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Kuwait arrests Iraqi spy 8, September 2011

Posted by thegulfblog.com in Iraq, Kuwait.
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The fun and games between Kuwait and Iraq continue apace.

Latest developments include the arrest of a man ‘of Iraqi origin’ for some kind of intelligence links with Iraq. The chap apparently liven in Hawalli, my old area of Kuwait (aaah…Abou Khodor…you are missed…) and worked for a communications company.

It’ll not before long such a spy is found in Iraq, I am sure, secreting secret stuff back to Kuwait. The tit for tat nature of this saga continues.

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The worsening Kuwait Iraq relationship 26, July 2011

Posted by thegulfblog.com in Iraq, Kuwait.
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I recently wrote an article for Foreign Affairs discussing the ever-worsening Kuwaiti-Iraqi relationship. You should give it a read.

I note today with neither joy nor vindication a further worsening of their relationship. Specifically, an Iraqi MP has accused Kuwait of stealing Iraq’s oil with ‘slant drilling’. This comment, as infuriating as it is by itself, is all the worse given the historical resonance with which it is loaded loaded: Saddam Hussein said the same thing as one of his pretexts for invading Kuwait.

At the moment the relationship is entering a spiral. Comments from deliberately provocative MPs on both sides purely designed to please a domestic audience are making things worse. This patch of deliberate provocation will pass.

Then, cool-headed MPs must prevail upon their counterparts to reset this relationship for everyone’s sake, using the real benefits which are possible should the two neighboring countries come together as a carrot. Needless to say, these MPs will have a hard time, for it is infinitely easier to prey on the public’s prickly fears and prejudices than it is to ask for a mature and long-term thinking approach.

100,000,000 Iraqi dinars reward for information 29, December 2009

Posted by thegulfblog.com in Iraq.
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An Iraqi man has just been given 100m Iraqi dinars ($85,000) for a tip-off of the place and timing of a suicide car bombing. This is part of a campaign by the Iraqi government to up reward money for such tip offs as well as for information more generally.

A few thoughts:

1) This seems like a good idea to me. I am sure that it may well save many lives.

2) It is – I fear – only a matter of time before the first snitch dies a really rather awful death once s/he is found out. I imagine that such a such influx of cash to the average Iraqi household would be extraordinarily difficult to keep ‘under wraps’.

Arabian Gulf…Persian Gulf…Gulf of Basra? 14, December 2009

Posted by thegulfblog.com in The Gulf.
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As you no doubt know there’s a remarkable amount of kerfuffle over whether the name for the body of water separating Iran from their Arab neighbors is called the Persian Gulf or the Arabian Gulf. Yet, as if this weren’t one too many choices already, the Iraqi Foreign Minister has decided to stick his oar into the subject and has “discovered” that it “in fact” used to be called the Gulf of Basra. This is really such a curious debate when international law and historical precedent are really rather unequivocal on the matter.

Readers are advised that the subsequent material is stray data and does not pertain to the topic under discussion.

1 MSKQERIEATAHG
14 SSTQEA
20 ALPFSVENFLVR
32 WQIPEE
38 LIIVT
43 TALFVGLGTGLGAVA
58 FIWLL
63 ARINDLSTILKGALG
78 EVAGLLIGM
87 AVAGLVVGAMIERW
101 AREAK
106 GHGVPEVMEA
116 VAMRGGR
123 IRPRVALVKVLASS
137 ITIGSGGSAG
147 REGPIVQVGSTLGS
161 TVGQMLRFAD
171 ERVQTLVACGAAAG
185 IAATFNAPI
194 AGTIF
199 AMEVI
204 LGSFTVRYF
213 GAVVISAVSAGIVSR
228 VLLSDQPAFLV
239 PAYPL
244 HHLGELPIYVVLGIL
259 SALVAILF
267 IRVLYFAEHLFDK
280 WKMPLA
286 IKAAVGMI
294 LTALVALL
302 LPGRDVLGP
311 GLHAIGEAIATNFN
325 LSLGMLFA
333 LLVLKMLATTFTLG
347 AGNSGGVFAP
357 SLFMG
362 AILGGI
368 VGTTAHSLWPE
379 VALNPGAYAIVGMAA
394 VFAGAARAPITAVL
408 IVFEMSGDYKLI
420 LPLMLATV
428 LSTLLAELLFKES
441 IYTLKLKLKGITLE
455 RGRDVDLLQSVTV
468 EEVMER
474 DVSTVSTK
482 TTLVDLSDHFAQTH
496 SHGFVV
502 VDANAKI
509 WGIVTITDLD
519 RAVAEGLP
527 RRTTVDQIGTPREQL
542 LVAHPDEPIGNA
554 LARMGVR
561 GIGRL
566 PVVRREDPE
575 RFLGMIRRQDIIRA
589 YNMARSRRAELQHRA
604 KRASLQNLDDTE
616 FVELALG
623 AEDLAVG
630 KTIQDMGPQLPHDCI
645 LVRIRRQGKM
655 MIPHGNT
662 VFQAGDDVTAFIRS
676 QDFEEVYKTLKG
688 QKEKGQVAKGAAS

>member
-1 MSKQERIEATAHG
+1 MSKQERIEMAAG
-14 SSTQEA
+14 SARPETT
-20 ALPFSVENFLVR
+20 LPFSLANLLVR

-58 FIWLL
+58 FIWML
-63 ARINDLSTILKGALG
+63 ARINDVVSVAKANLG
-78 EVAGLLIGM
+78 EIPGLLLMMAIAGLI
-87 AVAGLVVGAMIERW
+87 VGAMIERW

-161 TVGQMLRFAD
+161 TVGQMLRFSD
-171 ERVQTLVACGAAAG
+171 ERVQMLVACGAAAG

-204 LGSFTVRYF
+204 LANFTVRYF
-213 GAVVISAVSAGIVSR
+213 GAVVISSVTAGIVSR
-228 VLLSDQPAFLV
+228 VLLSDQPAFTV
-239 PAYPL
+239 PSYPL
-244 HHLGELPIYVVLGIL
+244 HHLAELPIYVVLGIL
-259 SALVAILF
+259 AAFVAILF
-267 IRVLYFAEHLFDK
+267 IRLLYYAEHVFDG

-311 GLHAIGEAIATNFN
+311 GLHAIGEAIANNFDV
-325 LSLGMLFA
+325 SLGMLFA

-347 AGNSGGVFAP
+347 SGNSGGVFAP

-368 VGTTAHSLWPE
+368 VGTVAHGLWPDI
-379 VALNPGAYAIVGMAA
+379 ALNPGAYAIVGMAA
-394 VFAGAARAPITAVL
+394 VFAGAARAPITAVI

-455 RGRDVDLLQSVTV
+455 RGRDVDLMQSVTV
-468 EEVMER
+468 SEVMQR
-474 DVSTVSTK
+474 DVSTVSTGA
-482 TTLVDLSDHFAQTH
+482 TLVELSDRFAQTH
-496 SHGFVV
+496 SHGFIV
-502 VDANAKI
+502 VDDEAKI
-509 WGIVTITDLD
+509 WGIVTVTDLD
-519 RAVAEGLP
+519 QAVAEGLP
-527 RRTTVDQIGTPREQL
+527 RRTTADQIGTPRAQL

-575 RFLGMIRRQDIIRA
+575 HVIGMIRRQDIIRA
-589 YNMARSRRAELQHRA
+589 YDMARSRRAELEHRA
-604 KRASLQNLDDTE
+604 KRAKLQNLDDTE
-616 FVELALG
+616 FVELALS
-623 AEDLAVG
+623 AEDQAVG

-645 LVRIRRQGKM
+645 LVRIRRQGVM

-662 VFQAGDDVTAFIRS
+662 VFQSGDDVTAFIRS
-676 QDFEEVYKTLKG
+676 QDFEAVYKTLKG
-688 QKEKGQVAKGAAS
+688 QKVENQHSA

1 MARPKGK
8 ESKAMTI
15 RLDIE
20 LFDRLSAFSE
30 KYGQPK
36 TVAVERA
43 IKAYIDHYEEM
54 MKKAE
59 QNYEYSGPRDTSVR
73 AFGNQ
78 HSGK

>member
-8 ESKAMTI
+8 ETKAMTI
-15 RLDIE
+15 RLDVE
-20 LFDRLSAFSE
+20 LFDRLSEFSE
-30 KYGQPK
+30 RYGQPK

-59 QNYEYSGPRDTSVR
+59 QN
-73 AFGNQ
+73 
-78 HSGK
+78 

Uday Hussein: worse than a psychopath 3, December 2009

Posted by thegulfblog.com in Iraq.
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This link leads to an excerpt of an interview with a former army body double of Uday Hussein, one of Saddam Hussein’s sons. Latif Yahia, the solider in question, describes Uday as far worse than a psychopath, for example, turning a beautiful woman into little more than a ‘barely breathing hunk of meat’.

I am sure and believe 100% that Uday Hussein was a vicious and sadistic killer. However, I am not overly sure how much I believe  this man’s testimony. Firstly, it is obviously in his best  financial interest to make the stories as gory and over the top as possible. The worse the stories, the more sensationalist media (and the BBC…) will be interested in interviewing him and, perhaps, the better his book sales. Secondly, he claims that he escaped Iraq with the help from the CIA. This is either a part of the first reason, the CIA being quite a buzz-word for editors, or it could be suggested that he must make his stories interesting and gruesome for them too: he needs to prove worthy after they expended so much energy and money getting him out. Thirdly, Yahia just comes across, to me at least, as not totally believable. This isn’t based on too much, just a gut reaction when watching the clip. Feel free to comment if you feel I’m being unfair…